Junior lecturer, University of Cape Town
At just 26, Kentse Mpolokeng is on the fast track to becoming one of South Africa’s leading academics. She is the first black female lecturer in the human biology department in the faculty of health sciences at the University of Cape Town (UCT).
With the passion that she has for her work, one would be surprised to learn that this Bethlehem-born academic initially wanted to study medicine — but couldn’t because of her mathematics matric results.
She then decided to instead enrol for a BSc in human biology at the University of the Free State and to her surprise, excelled in her studies.
“I was in love with it. I enjoyed learning about the human body so much that I started spending extra time in the lab everyday exploring more and more things,” she recalls.
And her hard work paid off. During her studies, she was approached by her lecturers to work in the department on a part-time basis. After finishing her degree, she applied for an honours in anatomy. While still working part time at the university, she applied for a officer in human anatomy position at the University of the Western Cape in 2014.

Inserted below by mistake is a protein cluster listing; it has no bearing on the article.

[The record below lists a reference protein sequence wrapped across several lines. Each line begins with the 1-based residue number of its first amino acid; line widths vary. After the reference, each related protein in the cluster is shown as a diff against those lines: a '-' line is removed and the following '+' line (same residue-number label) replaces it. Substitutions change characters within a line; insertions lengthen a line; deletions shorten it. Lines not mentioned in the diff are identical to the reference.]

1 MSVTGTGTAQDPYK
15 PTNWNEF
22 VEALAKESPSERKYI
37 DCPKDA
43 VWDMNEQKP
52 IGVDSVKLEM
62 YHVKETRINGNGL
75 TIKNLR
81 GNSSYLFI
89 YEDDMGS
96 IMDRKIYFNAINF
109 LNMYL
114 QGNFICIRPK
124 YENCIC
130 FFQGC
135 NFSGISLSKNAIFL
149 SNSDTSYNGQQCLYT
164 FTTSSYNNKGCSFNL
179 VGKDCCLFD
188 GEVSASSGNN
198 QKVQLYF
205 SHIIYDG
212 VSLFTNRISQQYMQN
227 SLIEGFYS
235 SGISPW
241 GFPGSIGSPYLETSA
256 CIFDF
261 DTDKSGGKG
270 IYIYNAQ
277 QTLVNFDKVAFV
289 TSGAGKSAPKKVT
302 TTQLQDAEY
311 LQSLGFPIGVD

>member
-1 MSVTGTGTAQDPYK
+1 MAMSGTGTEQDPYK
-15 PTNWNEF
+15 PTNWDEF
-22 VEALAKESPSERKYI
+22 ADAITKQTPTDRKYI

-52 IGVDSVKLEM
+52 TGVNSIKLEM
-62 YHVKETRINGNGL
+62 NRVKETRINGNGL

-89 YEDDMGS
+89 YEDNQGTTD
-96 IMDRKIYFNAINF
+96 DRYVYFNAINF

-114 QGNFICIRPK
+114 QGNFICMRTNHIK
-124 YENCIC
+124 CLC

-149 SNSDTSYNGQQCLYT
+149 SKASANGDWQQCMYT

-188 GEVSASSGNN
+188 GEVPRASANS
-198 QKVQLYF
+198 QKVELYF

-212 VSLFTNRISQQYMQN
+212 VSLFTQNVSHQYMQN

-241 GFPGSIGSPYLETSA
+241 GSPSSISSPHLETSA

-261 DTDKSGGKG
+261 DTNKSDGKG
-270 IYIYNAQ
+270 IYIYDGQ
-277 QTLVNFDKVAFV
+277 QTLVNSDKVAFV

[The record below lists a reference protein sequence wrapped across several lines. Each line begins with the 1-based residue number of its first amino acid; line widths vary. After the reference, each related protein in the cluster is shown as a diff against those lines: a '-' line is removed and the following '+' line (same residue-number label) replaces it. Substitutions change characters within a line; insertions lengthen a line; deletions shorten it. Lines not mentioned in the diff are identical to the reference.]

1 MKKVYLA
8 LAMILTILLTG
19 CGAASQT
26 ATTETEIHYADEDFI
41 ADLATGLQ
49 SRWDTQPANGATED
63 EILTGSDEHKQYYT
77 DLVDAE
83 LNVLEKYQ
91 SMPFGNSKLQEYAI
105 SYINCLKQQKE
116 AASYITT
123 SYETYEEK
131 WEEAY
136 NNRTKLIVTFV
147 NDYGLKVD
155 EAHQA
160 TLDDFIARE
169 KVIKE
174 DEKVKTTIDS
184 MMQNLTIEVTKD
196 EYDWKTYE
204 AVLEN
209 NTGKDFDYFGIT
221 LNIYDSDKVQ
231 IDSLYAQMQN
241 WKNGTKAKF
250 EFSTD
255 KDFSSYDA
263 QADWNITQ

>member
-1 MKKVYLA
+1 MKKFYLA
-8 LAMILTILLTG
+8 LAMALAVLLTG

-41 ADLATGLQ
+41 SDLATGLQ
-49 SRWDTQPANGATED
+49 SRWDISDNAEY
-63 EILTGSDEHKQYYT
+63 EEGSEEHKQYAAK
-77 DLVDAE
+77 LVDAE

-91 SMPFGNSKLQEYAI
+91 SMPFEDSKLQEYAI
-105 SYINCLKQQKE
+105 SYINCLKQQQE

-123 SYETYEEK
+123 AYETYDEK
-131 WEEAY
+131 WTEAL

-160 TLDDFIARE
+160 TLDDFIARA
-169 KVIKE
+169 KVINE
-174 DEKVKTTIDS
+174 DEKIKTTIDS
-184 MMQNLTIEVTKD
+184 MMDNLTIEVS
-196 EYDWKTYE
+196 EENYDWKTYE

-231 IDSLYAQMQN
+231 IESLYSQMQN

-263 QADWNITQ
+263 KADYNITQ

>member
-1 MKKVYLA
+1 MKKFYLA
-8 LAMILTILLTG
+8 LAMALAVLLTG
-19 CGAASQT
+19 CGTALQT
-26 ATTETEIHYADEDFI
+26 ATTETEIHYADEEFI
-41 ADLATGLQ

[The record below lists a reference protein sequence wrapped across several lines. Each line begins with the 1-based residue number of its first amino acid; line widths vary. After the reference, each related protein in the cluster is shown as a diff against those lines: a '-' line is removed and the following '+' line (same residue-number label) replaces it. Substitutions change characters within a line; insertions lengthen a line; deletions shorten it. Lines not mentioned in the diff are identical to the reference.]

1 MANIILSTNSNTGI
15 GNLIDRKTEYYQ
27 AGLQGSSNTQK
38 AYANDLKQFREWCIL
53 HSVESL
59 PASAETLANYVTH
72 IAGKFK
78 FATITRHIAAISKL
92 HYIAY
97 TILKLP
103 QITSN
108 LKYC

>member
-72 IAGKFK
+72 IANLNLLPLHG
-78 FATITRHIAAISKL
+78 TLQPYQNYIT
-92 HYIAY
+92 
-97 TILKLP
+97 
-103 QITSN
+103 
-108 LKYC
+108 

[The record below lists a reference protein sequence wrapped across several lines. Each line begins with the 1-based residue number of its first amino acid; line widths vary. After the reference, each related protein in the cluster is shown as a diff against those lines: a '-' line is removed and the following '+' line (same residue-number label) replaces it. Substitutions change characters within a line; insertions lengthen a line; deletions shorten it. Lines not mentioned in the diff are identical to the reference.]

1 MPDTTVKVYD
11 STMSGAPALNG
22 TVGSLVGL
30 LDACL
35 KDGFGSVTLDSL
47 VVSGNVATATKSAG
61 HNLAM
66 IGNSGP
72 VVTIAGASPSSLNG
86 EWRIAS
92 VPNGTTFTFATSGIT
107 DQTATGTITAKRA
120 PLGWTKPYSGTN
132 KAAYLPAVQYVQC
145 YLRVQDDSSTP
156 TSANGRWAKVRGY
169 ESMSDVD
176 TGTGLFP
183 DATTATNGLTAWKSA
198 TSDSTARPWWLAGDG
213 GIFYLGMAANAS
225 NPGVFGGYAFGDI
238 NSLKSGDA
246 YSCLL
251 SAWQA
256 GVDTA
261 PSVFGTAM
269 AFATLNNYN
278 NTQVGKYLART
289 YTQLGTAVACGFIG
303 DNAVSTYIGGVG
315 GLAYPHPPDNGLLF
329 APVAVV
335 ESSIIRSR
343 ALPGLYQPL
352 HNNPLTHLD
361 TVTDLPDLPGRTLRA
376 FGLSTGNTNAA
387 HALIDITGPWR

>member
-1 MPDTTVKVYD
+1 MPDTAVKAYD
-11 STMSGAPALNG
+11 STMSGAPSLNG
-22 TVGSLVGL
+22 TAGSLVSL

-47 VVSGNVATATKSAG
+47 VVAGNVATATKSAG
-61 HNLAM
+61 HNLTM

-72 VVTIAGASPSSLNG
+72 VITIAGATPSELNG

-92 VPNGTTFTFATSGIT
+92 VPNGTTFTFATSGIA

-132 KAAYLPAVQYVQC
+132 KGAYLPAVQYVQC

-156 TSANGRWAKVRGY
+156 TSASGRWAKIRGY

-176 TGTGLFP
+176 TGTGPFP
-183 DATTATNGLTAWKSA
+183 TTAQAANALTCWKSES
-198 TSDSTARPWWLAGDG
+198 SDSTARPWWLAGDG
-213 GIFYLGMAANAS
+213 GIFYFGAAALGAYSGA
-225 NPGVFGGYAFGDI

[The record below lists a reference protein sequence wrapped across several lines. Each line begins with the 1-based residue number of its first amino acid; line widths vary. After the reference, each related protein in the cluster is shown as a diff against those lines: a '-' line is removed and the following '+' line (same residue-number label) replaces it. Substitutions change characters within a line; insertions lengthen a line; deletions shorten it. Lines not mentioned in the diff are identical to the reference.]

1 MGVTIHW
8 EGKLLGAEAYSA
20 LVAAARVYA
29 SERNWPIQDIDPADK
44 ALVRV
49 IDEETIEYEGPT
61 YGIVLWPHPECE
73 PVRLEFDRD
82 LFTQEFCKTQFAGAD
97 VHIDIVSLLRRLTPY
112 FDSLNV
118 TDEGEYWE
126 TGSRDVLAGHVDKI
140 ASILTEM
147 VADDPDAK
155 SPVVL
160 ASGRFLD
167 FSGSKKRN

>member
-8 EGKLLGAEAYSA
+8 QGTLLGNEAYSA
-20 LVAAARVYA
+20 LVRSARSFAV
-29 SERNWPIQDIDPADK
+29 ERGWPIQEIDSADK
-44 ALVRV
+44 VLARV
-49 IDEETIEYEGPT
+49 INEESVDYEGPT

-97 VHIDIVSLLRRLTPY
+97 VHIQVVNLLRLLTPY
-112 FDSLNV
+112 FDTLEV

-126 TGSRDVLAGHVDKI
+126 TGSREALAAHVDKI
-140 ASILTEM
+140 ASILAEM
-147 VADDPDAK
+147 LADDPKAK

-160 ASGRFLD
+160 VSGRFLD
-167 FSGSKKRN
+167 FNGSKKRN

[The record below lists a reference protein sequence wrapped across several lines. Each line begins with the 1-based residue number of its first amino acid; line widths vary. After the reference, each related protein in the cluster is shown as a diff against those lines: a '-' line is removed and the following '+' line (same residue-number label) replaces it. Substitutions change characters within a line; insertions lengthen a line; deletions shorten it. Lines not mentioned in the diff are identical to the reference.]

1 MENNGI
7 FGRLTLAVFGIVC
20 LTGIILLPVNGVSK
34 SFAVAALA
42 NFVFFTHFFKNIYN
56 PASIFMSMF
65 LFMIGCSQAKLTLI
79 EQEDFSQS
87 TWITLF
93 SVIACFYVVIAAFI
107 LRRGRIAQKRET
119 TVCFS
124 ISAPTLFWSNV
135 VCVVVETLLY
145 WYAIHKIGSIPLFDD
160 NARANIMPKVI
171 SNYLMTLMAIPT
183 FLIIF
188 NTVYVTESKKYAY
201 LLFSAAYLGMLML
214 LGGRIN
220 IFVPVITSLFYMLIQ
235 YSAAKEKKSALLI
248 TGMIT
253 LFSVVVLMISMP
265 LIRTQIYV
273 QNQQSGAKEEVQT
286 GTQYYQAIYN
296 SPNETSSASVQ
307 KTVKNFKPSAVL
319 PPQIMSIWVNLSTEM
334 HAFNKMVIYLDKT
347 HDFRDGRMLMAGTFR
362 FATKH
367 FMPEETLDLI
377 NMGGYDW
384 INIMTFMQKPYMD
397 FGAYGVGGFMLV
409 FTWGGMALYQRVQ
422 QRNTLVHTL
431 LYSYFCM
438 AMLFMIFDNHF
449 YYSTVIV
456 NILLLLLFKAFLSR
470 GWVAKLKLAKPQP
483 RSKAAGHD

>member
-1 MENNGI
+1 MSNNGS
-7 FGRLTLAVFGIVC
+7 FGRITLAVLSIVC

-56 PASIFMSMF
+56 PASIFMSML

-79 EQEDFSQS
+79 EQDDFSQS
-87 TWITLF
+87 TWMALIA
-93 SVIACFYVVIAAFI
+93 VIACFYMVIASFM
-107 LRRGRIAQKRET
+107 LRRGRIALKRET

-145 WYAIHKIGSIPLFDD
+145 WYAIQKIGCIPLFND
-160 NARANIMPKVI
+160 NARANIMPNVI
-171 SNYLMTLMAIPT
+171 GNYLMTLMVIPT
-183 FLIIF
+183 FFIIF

In 2015, she was accepted into UCT for the new generation of academics (nGAP) programme. This was the first implementation phase of the programme, and Mpolokeng was in a group with five other people in the university.
In January 2016, she started working officially at UCT and will be graduating cum laude for her master’s in medical science in June. Her research focuses on the prevalence of anatomical variations in the intraorbital part of the ophthalmic artery and its branches in cadavers. She is lecturing and pursuing her PhD at UCT.
— Slindile Nyathikazi